Great shows: Tiny Toons

TreyVore remembers Tiny Toons.
November 05, 2009
It was the start of the 1990s--you know, 1990. At this time, it was considered the final year of the Cold War. Disney had just given us Disney-MGM Studios, the third major theme park in Walt Disney World, and Universal Studios Florida had just opened. At the same time, the Simpsons just finished their first season, and the Teenage Mutant Ninja Turtles were making their jump towards live-action film around the same time Jim Henson had just died. After spending most of the 1980s repackaging classic cartoon characters, a 1988-era Steven Spielberg came to Warner Bros. Animation with an idea for an animated movie. Did the movie ever come to fruition? No, but a TV show did. This was a cartoon series any and all children of the 1990s remember with incredible fascination called...

Coming in at a time when animation was starting to find it's voice once again, "Tiny Toon Adventures" became the first cartoon series produced between Steven Spielberg and Warner Bros. Television Animation. Set in a city called Acme Acres, the show was about a group of young animation hopefuls, all based on the classic WB Looney Tunes characters, who attended a school called Acme Looniversity, where cartoon characters go to learn, from the Looney Tunes themselves, how to be funny.

I know what you're thinking, but stop right there. "Doesn't this sound familiar?", you ask. Yes, it has a group of characters that are smaller, younger versions of the classic WB Looney Tunes. You saw countless versions of this idea in the 1980s ever since Jim Henson struck gold with "Muppet Babies". Contrary to what you may think...this show is NOT, at all, trying to be like Muppet Babies. It is a smart, well-developed show with charming animation, humor that appeals to all age groups and characters with lively, pleasant personalities that can often put other kids' shows to shame.

Who are the characters and why do they look like the Looney Tunes then? Well, these characters are..."Original Derivatives". They are not being thrust into our faces as the new replacements of the original characters, as many times you will see that they are not perfect in what they set out to achieve. With one exception, they are not the sons/daughters of the Looney Tunes, and they are also not the Looney Tunes as children. Who's that one exception? Let's meet the characters.

The series' primary characters are Buster Bunny, Babs Bunny, Plucky Duck and Hamton J. Pig.

Buster and Babs "Barbara Ann" Bunny (no relation!) are both based on Bugs Bunny. Acting like Acme Looniversity's popular jock and cheerleader types, they both take after different aspects of their mentor Bugs Bunny: Buster is like the cool, collected contemporary Bugs Bunny while Babs is the more frantic, off-the-wall proto Bugs Bunny. You could say Buster is trying to be more like Bugs in every way while later on in the series, Babs' mentor could be seen as the 1920s female character Honey (from the old "Bosko and Honey" cartoons) in the episode "Fields of Honey". They are good friends with just about every character in the show and have a few enemies/rivals that they tango with. It is also notable that while Babs had a consistent voice actress (Tress MacNeille), Buster had two voice actors, primarily Charlie Adler and later on John Kassir (this is due to the fact that Charlie Adler left because he was getting annoyed over the fact he wasn't getting to do a main character's voice in the later series "Animaniacs").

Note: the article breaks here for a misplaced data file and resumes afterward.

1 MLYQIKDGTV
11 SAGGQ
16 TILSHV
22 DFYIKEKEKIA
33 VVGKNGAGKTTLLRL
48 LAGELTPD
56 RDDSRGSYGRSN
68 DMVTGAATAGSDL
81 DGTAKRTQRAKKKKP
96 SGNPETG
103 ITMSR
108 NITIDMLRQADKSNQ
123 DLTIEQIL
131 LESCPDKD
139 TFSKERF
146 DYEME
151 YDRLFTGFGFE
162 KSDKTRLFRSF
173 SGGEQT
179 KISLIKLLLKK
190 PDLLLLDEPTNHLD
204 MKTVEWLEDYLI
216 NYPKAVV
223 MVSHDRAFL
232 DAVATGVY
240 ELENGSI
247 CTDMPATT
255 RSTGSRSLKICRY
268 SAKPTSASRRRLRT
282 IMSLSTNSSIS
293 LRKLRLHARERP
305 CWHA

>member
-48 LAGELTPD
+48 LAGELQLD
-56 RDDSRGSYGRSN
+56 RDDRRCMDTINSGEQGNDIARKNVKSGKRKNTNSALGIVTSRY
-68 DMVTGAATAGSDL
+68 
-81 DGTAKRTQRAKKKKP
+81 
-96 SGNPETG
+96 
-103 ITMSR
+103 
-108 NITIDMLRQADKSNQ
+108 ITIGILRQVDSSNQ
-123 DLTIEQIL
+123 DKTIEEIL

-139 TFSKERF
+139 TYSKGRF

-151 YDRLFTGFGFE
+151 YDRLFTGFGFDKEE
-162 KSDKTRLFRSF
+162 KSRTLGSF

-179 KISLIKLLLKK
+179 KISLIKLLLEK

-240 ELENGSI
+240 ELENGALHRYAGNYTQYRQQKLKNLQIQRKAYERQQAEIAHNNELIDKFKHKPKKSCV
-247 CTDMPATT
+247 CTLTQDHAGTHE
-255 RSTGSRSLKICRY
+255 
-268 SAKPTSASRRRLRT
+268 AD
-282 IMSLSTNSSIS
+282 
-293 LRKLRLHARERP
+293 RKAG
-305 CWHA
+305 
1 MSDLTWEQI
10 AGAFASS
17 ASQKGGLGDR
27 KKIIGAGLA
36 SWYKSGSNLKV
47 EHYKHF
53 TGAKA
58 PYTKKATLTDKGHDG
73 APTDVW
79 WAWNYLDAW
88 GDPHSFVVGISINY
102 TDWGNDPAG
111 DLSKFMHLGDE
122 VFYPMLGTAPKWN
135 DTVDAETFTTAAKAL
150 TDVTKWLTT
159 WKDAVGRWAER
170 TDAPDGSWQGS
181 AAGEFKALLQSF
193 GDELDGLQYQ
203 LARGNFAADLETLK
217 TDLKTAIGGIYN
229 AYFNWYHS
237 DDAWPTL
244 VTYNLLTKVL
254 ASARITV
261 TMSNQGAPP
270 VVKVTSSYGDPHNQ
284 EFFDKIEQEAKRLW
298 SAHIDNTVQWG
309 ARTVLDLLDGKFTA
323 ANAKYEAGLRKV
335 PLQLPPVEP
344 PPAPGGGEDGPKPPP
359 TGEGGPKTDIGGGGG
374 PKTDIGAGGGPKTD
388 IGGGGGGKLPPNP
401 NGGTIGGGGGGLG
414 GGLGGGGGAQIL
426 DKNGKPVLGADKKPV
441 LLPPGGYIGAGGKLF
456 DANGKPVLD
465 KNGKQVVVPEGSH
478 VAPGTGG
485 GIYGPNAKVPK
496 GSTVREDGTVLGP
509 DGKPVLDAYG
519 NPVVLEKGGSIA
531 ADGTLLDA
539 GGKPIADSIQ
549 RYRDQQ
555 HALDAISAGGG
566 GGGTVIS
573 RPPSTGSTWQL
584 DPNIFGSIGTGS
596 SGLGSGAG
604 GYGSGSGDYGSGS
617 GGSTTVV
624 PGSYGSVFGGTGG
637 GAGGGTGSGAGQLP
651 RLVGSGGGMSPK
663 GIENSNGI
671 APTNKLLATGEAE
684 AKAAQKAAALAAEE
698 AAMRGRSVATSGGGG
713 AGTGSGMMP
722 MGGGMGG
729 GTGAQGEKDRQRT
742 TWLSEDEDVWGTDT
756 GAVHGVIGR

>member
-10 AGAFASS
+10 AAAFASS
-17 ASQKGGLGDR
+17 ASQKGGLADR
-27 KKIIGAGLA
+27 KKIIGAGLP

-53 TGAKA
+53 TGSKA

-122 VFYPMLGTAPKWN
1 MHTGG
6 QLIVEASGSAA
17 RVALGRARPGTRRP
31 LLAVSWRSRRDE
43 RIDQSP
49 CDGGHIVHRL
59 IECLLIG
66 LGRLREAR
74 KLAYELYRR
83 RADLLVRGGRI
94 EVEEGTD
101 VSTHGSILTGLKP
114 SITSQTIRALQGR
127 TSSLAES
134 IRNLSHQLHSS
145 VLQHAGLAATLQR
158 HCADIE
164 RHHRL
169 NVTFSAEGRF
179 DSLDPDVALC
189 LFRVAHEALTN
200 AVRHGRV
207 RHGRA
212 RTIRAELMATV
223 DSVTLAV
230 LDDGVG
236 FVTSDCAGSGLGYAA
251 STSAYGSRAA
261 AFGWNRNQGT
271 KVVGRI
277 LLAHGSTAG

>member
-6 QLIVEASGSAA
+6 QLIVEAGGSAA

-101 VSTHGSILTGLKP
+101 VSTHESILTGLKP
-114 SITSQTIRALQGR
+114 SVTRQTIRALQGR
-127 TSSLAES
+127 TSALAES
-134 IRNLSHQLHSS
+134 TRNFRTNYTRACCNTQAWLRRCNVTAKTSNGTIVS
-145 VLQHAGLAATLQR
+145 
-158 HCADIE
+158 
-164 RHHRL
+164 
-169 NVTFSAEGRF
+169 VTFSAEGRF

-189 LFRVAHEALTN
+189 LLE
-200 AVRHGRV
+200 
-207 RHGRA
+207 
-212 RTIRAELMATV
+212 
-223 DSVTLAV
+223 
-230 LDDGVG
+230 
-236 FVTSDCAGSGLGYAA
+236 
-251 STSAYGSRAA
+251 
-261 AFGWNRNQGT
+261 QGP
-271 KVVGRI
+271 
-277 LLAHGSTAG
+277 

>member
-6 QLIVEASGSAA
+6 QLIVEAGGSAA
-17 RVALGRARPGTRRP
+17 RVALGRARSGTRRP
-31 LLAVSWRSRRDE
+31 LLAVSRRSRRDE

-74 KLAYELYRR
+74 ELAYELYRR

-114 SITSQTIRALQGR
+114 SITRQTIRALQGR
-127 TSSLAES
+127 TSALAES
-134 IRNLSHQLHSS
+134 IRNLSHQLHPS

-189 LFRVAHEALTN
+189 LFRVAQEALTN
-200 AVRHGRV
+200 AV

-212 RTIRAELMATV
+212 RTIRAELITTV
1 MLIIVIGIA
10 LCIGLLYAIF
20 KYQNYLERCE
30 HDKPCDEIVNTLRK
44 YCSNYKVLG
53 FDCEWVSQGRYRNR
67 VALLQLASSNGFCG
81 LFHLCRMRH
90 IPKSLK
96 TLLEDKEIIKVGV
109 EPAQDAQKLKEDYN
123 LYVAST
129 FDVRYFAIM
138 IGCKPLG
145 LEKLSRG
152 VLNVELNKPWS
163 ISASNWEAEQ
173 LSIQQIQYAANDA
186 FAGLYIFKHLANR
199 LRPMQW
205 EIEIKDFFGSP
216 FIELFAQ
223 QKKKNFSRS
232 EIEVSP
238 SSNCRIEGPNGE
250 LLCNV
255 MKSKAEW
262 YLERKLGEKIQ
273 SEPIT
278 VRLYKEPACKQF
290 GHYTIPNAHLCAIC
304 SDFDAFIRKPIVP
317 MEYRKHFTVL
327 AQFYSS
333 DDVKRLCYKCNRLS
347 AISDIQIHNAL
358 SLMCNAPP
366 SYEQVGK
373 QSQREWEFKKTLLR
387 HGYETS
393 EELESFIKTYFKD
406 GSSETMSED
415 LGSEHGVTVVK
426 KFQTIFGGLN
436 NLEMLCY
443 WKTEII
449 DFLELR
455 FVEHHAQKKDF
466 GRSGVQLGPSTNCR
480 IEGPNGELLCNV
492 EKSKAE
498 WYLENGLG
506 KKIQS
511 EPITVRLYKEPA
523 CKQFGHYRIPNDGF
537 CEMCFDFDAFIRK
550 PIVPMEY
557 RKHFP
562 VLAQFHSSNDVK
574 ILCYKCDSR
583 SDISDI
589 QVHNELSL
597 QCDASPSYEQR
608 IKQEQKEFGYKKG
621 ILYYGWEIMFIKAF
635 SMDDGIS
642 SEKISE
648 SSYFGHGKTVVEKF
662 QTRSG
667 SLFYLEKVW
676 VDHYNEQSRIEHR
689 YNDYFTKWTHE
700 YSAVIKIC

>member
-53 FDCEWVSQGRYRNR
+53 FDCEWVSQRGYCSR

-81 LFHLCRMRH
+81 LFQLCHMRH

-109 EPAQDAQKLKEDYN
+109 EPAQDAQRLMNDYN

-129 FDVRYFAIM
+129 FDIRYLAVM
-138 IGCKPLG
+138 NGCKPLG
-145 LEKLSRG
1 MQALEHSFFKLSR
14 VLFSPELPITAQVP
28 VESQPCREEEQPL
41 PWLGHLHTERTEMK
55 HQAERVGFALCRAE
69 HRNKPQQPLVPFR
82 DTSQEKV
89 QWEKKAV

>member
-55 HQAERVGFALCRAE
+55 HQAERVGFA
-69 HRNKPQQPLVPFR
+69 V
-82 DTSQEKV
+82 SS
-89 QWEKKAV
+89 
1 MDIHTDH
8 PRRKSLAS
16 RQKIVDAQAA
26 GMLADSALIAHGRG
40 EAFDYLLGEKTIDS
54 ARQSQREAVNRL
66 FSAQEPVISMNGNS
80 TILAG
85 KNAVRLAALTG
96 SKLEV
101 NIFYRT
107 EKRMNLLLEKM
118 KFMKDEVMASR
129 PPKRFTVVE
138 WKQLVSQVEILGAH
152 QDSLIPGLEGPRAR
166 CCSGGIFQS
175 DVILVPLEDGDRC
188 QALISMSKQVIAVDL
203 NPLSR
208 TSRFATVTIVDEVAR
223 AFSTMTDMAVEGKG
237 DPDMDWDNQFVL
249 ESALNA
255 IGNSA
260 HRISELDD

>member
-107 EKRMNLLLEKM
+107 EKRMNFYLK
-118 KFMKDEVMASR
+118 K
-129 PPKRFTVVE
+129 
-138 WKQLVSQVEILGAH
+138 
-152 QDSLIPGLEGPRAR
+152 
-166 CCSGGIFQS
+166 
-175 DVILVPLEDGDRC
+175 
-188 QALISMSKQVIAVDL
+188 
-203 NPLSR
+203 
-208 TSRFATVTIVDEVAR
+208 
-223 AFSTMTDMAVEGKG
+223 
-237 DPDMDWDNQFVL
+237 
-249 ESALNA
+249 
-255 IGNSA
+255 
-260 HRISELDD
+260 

The other two, Plucky Duck and Hamton J. Pig, are respectively based on Daffy Duck and Porky Pig. Plucky is an egotistical, self-centered duck (like his mentor), who's always plotting to fulfill a goal or personal desire and is about as successful in his schemes (ironically, he seems to have lots of episodes that revolve around him in some manner though he thinks otherwise), and Hamton is a meek, complusive cleaner, and of the characters is the least like his mentor. They were voiced by Joe Alaskey and Don Messick. Like Daffy and Porky, they follow the roles of a funny character and a straight character. These two are notable for, within the series, getting a short-lived pseudo spin-off series (which I'll get into later).

Then there are some other major characters that they play off of. First, here are their friends:

One character is Shirley the Loon, who's not really based on an existing Looney Tune but more of a Hollywood satire (Shirley McLaine). She is a cosmic New Age freak with psychic powers and who speaks with a Valley Girl accent. Voiced by Gail Matthius, she is another cheerleader at Acme Acres and has an on-again/off-again romance with Plucky.

Another character is Furrball, probably the most 'feral' of the main cast. He's like a merging of Sylvester (a male cat that wants to catch a canary to eat) and Penelope the Cat (a mute, unlucky character). He's voiced by Frank Welker. Shown as the homeless type, his role seems to vary depending on when he's needed.

Gogo Dodo is a resident of Wackyland, a Salvador Dali-like dimension within Acme Acres where laws of physics and common sense mean absolutely nothing. His voice actor is Frank Welker. Remember how I said previously said there was one exception to the sons/daughters rule? Well, Gogo is that exception--he's the son of the original Dodo bird from the 1938 Porky Pig cartoon "Porky in Wackyland".

There was Dizzy Devil, an odd-eyed Tasmanian Devil like...the Tasmanian Devil. Voiced by Maurice Lamarche. He's probably the closest to his counterpart.

And of course Fifi La Fume. *drools* She is like an opposite sex Pepe Le Pew. Fifi can be seen as the original 'eternally nude foreign exchange student' 10 years before Cerina Vincent played that role in 2000's Not Another Teen Movie. She completes the cheerleading trio. Voiced by Kath Souci, she is likely the one consistently popular character. It's probably not hard to see why though--something about her just gets one's blood pumping. I admit...she's my favorite Tiny Toon.